My recent OneDegree post on analyzing visitor differences by browser language triggered some questions about measuring the increased value from higher quality translation. Higher quality translation involves ensuring that the words are not translated verbatim but the essence of the message is translated. Sometimes, the creative (or copy) cannot be translated. This may occur when a play on words in English cannot be sensibly translated to the second language. In this situation, new creative must be developed for the second language market, consistent with marketing communication and conversion goals.
Is the effort worth it? My suggestion is to run either an A/B or multivariate test on the creative. Compare outcomes of the rote translation version to the redesigned creative.
What outcomes should be measured? It depends on the type and goals of the site. Here are some suggestions:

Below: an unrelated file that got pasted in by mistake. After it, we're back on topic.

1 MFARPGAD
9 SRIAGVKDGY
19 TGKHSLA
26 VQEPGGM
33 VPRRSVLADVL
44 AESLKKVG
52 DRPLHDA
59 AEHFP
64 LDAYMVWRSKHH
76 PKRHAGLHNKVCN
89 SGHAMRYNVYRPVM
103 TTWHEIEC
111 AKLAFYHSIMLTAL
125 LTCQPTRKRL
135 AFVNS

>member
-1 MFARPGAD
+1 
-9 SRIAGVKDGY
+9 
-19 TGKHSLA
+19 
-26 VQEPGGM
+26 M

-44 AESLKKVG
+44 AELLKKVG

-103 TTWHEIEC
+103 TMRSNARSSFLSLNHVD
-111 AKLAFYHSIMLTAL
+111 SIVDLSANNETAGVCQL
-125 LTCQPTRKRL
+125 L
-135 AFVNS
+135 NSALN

1) Lead generation site – Assess whether micro-conversion or conversion improves. Is the bounce rate on the landing page lower? Do more visitors move from acquisition to visits? Have visits from organic search increased because your content is more relevant? Are the increased visits from the visitors you want?
2) Content site, with sponsored ads that are served contextually – How have the served ads changed? Assess whether more ads are clicked through.
3) Online sales (ecommerce) site – Are pinch points or barriers to conversion alleviated? Do more visitors proceed from shopping to checkout?
4) Self-serve information site – Is there more usage of the site? Is more content accessed, in less time? Does it appear that links to the site increase because the site is “more useful”?
By no means is this a comprehensive list. Food for thought.
Comments and feedback are always welcome (Was this post useful to you?)